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Browsing: Diary of John Quincy Adams, Volume 2


Docno: ADMS-03-02-02-0003-0003-0022

Author: Adams, John Quincy
Date: 1788-03-22

22d.

Amory and Stacey, return'd from their expedition: They got to Cape-Ann at about twelve on Wednesday night, and were about two hours at the ball. On Thursday they proceeded to Marblehead, and attended at the assembly which was held there: Last Night they patrol'd the streets of Salem, serenading the houses, and came home this afternoon compleately fatigued. { 378 } Mr. Parsons arrived in town too this morning from Boston, and held a court, for taking cognizance of Mr. Atkins's actions.
Pickman, pass'd the evening with us at Mrs. Hooper's. Mr. Cutler was likewise there.

Docno: ADMS-03-02-02-0003-0003-0023

Author: Adams, John Quincy
Date: 1788-03-23

23d.

Pickman had agreed to go with me, and hear Parson Tucker preach this forenoon; but some circumstance prevented him; so I went alone. The Dr. gave us a very good sermon upon the education of children. I went home with Mr. Tracey to dinner, and Pickman soon came in. We dined and pass'd the afternoon with Mr. Tracey. This gentleman, was in the course of the war, peculiarly fortunate and accumulated, an immense fortune; but he has since been equally unluckily, and is now, very much reduced. The generosity of his heart is equal to any estate whatever: and although he has not been so prudent, as might be wish'd, yet every one who is acquainted with him, must lament his misfortunes, and heartily wish he may retrieve his affairs. We rode in to town in the beginning of the evening as the weather was rainy. We stop'd at Mrs. Hooper's. We found Miss Cazneau there; and Thompson and Putnam came in soon after. The evening was dull. Miss Cazneau, would sing; and murdered two or three songs. A specimen of Townsend's wit, set us to laughing. Mr. Parsons, set out this morning, to go to Boston, but the weather being disagreeable, he return'd home after proceeding three or four miles. I have undertaken a task1 which possibly at some future day, may serve to fill part of this volume; but which at present takes up much of my time.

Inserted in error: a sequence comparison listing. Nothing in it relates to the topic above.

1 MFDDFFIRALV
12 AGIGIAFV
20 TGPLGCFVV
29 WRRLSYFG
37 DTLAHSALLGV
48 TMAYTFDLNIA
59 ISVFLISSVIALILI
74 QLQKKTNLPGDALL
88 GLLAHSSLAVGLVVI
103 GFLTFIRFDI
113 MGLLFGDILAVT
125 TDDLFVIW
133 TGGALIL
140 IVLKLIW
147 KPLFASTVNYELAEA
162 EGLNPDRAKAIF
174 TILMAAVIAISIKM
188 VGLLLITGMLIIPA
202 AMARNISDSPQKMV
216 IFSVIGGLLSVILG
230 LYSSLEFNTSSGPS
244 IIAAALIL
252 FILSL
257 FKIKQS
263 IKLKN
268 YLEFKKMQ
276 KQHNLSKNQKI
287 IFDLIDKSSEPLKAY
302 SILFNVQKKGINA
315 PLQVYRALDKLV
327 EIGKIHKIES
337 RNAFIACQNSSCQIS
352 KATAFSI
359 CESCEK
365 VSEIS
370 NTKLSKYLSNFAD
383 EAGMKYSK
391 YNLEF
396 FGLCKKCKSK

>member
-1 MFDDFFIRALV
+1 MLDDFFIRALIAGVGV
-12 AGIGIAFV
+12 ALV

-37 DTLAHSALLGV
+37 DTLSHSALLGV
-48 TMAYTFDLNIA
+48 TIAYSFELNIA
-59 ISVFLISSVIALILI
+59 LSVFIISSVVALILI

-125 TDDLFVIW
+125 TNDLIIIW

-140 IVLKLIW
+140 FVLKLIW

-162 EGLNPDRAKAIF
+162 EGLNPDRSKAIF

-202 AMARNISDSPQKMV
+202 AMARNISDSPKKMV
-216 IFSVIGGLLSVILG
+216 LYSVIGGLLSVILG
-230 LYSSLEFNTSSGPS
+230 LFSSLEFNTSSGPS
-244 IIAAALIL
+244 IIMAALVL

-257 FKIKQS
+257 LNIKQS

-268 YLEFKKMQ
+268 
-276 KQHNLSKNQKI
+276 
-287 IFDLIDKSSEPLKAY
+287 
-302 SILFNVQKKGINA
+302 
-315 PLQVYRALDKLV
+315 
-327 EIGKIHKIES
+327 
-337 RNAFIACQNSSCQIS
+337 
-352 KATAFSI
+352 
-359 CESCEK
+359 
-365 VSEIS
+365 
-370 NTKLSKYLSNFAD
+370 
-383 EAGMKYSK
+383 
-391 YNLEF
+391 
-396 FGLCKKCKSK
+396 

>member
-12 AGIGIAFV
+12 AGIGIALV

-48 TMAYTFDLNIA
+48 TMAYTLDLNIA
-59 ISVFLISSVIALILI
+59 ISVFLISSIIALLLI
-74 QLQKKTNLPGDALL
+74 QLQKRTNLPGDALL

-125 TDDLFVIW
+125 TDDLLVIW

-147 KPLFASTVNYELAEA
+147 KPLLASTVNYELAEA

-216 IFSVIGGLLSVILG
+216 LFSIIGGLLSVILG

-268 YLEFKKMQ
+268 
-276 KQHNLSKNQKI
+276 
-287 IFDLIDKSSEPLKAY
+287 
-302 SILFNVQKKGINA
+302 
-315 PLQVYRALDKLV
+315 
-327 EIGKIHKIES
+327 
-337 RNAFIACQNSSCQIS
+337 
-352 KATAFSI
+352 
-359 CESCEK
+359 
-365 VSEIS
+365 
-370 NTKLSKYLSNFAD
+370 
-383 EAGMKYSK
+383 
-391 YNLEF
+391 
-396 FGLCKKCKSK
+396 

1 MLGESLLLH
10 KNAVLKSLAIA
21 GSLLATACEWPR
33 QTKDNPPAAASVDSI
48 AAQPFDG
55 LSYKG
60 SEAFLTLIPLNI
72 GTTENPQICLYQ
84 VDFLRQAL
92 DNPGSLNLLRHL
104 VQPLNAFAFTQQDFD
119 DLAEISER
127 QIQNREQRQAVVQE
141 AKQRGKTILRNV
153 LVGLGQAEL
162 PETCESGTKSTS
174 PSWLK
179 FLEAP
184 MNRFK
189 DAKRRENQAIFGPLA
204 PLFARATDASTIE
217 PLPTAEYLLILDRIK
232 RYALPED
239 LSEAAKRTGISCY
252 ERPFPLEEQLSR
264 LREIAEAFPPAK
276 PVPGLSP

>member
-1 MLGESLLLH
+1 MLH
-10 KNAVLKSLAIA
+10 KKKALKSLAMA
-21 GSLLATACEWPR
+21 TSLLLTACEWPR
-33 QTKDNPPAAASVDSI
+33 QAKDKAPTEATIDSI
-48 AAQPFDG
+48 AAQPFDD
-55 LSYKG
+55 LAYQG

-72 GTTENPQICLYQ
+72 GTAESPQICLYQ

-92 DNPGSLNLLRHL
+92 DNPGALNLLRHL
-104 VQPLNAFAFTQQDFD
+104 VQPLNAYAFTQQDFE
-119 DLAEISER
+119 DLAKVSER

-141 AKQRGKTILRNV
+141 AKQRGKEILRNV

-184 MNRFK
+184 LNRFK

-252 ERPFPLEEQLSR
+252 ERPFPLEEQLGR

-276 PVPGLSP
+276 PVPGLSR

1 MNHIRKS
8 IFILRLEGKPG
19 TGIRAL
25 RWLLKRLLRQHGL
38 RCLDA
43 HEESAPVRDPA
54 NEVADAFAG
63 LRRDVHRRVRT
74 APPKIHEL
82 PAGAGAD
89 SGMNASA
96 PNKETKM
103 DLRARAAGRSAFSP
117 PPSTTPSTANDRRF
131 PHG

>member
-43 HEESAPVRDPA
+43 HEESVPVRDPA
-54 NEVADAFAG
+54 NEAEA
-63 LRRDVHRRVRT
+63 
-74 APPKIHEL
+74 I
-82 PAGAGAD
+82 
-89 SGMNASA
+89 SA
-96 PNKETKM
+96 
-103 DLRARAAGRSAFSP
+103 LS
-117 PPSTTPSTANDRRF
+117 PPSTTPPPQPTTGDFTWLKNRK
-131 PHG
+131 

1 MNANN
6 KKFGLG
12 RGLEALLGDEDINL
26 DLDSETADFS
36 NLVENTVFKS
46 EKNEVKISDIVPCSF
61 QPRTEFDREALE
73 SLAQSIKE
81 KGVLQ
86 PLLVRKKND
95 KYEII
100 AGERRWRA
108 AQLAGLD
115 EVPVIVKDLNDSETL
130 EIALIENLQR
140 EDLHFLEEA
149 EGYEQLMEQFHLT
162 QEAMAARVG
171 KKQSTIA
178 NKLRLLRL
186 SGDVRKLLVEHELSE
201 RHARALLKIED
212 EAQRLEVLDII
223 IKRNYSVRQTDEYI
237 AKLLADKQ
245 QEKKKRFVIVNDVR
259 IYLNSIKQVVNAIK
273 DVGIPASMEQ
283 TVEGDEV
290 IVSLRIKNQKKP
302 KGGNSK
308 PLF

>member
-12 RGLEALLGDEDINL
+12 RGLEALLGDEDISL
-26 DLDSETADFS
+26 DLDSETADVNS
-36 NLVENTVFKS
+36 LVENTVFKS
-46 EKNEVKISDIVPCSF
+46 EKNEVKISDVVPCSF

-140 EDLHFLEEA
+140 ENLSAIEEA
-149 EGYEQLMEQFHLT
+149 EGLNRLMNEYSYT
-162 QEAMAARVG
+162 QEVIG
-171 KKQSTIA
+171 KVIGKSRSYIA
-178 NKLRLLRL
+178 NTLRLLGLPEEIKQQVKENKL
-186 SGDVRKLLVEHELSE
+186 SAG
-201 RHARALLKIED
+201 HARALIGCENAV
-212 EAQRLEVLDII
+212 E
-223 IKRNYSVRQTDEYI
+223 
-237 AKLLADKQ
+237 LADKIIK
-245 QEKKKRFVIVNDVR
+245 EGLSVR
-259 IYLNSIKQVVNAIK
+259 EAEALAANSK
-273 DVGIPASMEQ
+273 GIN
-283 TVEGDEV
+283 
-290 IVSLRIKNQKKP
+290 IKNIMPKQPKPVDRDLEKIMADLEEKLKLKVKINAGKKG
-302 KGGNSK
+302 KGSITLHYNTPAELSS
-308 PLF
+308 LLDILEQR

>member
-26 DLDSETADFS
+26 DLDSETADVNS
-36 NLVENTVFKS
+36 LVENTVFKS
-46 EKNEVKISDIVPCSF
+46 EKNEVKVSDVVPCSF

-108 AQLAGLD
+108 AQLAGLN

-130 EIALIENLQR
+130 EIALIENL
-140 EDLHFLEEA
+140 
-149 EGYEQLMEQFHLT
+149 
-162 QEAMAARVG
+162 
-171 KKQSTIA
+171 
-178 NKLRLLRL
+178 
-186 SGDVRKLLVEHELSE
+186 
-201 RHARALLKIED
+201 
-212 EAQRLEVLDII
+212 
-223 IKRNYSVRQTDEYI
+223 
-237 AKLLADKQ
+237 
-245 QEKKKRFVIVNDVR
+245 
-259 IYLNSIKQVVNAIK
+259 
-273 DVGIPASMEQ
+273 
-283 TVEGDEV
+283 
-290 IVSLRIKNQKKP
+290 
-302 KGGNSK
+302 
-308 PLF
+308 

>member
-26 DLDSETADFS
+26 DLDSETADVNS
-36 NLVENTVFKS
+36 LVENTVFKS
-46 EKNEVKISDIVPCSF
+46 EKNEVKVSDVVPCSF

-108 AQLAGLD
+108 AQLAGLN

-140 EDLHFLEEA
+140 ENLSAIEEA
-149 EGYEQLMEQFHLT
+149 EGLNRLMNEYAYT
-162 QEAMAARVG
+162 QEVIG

1. JQA is referring to his poem “A Vision.” See note for entry of 30 Jan. 1787 (above), and entry of and note for 28 March (below).

Docno: ADMS-03-02-02-0003-0003-0024

Author: Adams, John Quincy
Date: 1788-03-24

24th.

I attended at Mr. Atkins's Court; and appeared to the actions. Mr. Marquand who had been summoned there, appeared, and somewhat diverted us by his impetuosity. I met young Thomas in the street who gave me some information from Cambridge.
This being the last day of service, we have been uncommonly busy in the office in copying the writs and making out records, according to the Justice's act,1 which is useless and even trouble• { 379 } some on every account. I this day finished reading Gibbon's History, which I have had a long time without perusing. It has given me much information upon a part of history with which I was but little acquainted. The style upon the whole I think is elegant, but his manifest partiality against the Christian religion; is equally injurious to his character as a philosopher, and as an historian. He affects to despise those men who from a zealous attachment to their religion, have adopted the effusions of enthusiasm, as readily as the pure and indisputable relations of history; while he is himself guilty of the other extreme, which in my mind is much less excusable. Knox however is I believe too severe when he says, that this writer by a meretricious and affected stile, far beneath the native dignity and simplicity of the ancients has caught the transient applause of the public, and indeed the occasion upon which he passes this judgment renders the censure very reprehensible:2 The reflection upon Julian's leaving Paris, was to me one of the most ingenious passages in the book: And Knox, by setting himself up as the Champion of english prejudices, cannot be quoted by a neutral person as an authority of great weight.
1. Perpetual Laws of the Commonwealth of Massachusetts, 1780–1800, 3 vols., Boston, 1801, 1:146–149.
2. Vicesimus Knox, Liberal Education; Or, A Practical Treatise on the Methods of Acquiring Useful and Polite Learning, 10th edn., 2 vols., London, 1789, 2:307–309.